Presented by Bharati Kochar, MD, MSCR, Department of Medicine, Division of Gastroenterology and Hepatology, University of North Carolina at Chapel Hill (UNC)

Inflammatory bowel diseases (IBD) are chronic inflammatory conditions that strike the gastrointestinal tract. They include both Crohn’s disease and ulcerative colitis. This educational webinar addresses current knowledge on IBD, including what it is, how it is diagnosed, and who it affects. The webinar also provides an overview of the currently available therapeutic options for treating IBD and highlights the current research on immunosuppressive therapy for IBD.

Fast Facts from the Webinar

1. Don’t mistake inflammatory bowel disease (IBD) for irritable bowel syndrome (IBS)

They are not the same, although the two conditions are commonly confused. IBD is an autoimmune disease that causes inflammation of the gastrointestinal tract and other systemic symptoms. IBS is not an autoimmune condition and does not cause inflammation of the gastrointestinal tract. It involves GI upset and symptoms like constipation, diarrhea, and bloating with no clear physical cause.

2. There is no single cause of IBD

IBD is caused by many factors, such as immune system disturbances (overactive immune response), gut microbiome disturbances, and environmental triggers. The “hygiene hypothesis” is one possibility. It suggests that limited exposure to germs changes the balance of the immune system and can lead to autoimmune diseases such as IBD. There is also a genetic component to IBD, but more research is needed to understand what combinations of factors can cause IBD.

3. There are different kinds of IBD remission: symptomatic remission, endoscopic remission and histological remission.

  •  Symptomatic remission means that a patient may not be experiencing any symptoms from their IBD any longer. Just because someone is not experiencing symptoms does not mean they do not have the disease and, therefore, should not stop treatment. Although a patient is not experiencing symptoms, lab tests and imaging results may still show persistent inflammation in the GI tract requiring continued treatment.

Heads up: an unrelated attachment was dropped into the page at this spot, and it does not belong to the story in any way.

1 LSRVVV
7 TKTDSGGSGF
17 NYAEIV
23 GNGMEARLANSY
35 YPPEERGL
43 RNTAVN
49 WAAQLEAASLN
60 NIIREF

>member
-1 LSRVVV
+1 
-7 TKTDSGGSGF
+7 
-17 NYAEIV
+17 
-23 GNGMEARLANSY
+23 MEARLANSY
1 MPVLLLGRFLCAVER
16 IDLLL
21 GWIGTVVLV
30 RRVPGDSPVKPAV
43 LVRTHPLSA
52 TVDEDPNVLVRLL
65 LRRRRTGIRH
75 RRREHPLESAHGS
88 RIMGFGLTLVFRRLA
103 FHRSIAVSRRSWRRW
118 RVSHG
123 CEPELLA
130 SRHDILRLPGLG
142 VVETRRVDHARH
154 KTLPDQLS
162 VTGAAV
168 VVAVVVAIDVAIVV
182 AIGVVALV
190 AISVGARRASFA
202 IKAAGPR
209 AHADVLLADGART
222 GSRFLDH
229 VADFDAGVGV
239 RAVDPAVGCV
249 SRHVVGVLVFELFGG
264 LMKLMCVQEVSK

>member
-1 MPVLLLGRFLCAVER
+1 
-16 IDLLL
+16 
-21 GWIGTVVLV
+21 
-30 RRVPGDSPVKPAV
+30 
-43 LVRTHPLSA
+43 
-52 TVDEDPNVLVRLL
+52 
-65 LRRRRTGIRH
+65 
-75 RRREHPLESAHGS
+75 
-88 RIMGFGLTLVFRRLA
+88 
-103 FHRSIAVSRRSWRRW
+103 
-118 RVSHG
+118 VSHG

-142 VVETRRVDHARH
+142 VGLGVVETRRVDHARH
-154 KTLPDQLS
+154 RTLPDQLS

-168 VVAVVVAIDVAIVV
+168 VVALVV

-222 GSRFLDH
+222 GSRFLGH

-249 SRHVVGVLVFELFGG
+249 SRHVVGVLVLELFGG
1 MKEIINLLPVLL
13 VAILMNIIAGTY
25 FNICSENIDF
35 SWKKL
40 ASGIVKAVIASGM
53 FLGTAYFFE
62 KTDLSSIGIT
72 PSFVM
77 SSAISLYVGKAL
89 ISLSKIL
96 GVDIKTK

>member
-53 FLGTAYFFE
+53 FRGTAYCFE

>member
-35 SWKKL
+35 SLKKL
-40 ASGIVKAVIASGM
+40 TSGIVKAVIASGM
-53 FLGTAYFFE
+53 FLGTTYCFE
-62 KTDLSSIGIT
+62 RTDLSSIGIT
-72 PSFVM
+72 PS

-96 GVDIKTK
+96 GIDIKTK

• Endoscopic remission means that during a scope, such as a colonoscopy or a sigmoidoscopy, no inflammation is seen.
  • Histological remission means that when a biopsy is repeated there is no evidence of inflammation seen in the intestines. This would be accompanied by endoscopic remission.

4. A colonoscopy can indicate inflammation in the colon

If this is the case, a biopsy may be recommended to determine whether the cause of inflammation is indeed inflammatory bowel disease. A biopsy can help determine whether you have Crohn’s disease or ulcerative colitis (UC).

5. There are a number of medications available to treat Crohn’s disease and ulcerative colitis.

Many of these medications change the way the immune system works.

The Patient Perspective

Here’s what patient participants said they learned from this webinar:

  • “I learned the difference between IBD and IBS and about some of the medications used to treat these diseases. By the way, I really appreciate that your information is not too ‘watered down.’ In the name of making it ‘understandable,’ so many doctors, including mine, simplify way too much.” — Janet D., patient participant
  • “Many bowel diseases or problems can have parallel symptoms. Also it is here forever like diabetes, but we have help for controlling the symptoms. It was very informative.” — Judy P., patient participant

About the Presenter

Bharati Kochar, MD, MSCR, is an Instructor of Medicine in the Department of Medicine, Division of Gastroenterology and Hepatology, University of North Carolina at Chapel Hill (UNC.

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